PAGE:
Close vs. Adjusted Close

Discussion in 'Strategy Development' started by craigatelite, Jan 15, 2011.

  1. In backtesting a DAILY strategy (entry and exit on the SAME DAY), would it be more accurate to use historical "adjusted close" values or simply the actual "close" values for my data backfill?

    Thanks for any input.
  2. Think about it. If you actually traded then you would get filled at actual prices, not adjusted. IMO It only makes sense to adjust for splits.
  3. I agree...But data providers typically provide adjusted. Thanks though, I thought I was missing something obvious.
  4. Most data vendors I know provide the actual prices and ways to link the various series. They are not resposnsible if users don't know what they are doing, which is the case with 95% of backtesting results.
  5. GTG


    If the entry and exit is in the same day don't use the adjusted close. Since your holding time is entirely intraday, you don't need to adjust for splits or dividends. Also, don't assume you'll be able to get the closing price for the day on an illiquid stock. In real trading it is fairly easy to get the "real" opening price in most stocks without affecting the opening auction price if your order is small enough, but the only way to get the closing price is with a MOC order. At least in my experience with fairly illiquid stocks, the executions are very poor with MOC orders. I bet MOC is fine for something like SPY though. Also, the opening and closing prices from most free data vendors such as are often not the correct opening and closing price....especially for the opening price. The closing price is usually correct I think.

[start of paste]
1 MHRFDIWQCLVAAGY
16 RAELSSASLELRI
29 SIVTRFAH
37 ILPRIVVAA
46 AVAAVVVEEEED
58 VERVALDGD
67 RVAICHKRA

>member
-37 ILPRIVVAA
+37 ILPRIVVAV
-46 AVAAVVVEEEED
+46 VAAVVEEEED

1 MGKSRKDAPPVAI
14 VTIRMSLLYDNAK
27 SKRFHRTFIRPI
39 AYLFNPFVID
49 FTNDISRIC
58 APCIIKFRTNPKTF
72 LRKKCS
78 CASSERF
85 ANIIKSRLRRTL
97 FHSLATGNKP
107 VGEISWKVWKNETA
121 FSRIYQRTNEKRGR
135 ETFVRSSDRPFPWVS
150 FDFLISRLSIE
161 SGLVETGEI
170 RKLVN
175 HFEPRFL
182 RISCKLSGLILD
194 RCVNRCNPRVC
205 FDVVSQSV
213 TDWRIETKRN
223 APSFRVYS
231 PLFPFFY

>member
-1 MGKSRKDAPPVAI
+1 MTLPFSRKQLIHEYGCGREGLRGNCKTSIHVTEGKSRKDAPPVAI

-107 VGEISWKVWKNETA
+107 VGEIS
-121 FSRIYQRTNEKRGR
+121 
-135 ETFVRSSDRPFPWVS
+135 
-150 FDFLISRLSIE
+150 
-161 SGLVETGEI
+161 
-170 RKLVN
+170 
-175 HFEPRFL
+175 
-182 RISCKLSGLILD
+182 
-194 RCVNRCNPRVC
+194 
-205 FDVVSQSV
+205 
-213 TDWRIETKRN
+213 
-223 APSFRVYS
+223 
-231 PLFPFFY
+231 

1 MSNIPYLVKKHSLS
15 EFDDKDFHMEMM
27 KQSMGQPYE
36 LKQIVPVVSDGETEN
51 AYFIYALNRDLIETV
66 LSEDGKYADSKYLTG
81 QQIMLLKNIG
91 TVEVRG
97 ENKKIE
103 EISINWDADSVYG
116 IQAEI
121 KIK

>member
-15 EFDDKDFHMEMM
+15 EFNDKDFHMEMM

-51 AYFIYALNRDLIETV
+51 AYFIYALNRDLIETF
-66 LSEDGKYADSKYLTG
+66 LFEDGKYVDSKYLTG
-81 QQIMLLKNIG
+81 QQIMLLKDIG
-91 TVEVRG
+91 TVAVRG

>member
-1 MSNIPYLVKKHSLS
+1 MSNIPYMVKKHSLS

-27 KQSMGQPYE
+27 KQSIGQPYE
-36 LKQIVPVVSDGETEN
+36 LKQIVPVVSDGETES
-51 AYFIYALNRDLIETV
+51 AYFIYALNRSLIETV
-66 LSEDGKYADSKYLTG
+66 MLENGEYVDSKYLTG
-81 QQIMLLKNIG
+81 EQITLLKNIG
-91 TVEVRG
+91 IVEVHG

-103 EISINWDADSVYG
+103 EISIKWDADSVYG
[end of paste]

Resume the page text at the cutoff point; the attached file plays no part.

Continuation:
6. Using Adjusted Close is simpler, but less accurate. I wrote the back-adjuster/stock-adjuster used by CSI. If you want to develop a trading system, then use adjusted data to validate the basic trading rules. Once you are confident in your system, then, to validate your system in a more realistic way, write your own back testing environment so that you can account for dividends/splits (reinvest/withdraw) and futures/options rolling (with slippage) in the manner you think is more accurate. Most people would rather start paper-trading based on the less accurate simulated results followed by real trading.
  7. It depends on your system I think. Right now I'm following a rotation system in which I allocate my funds for a fixed period of time to a certain ETF, with an en entry @ the close of the day and an exit @ the close of the day, several weeks later. I find adjusted closes more appopriate for the backtesting.
  8. But I think adjusted closes are not real prices you can trade.
  9. +1
  10. tim888


    You are correct in that it is less accurate but why are you saying it is simpler? I don't get that. I ran accross this problem recently and I was stunned to find out that dividend adjustments distort price series beyond recognition as it is shown in the animated gif in this blog

    Why backtesting at all using distorted series? I don't see the point.
    #10     Apr 1, 2011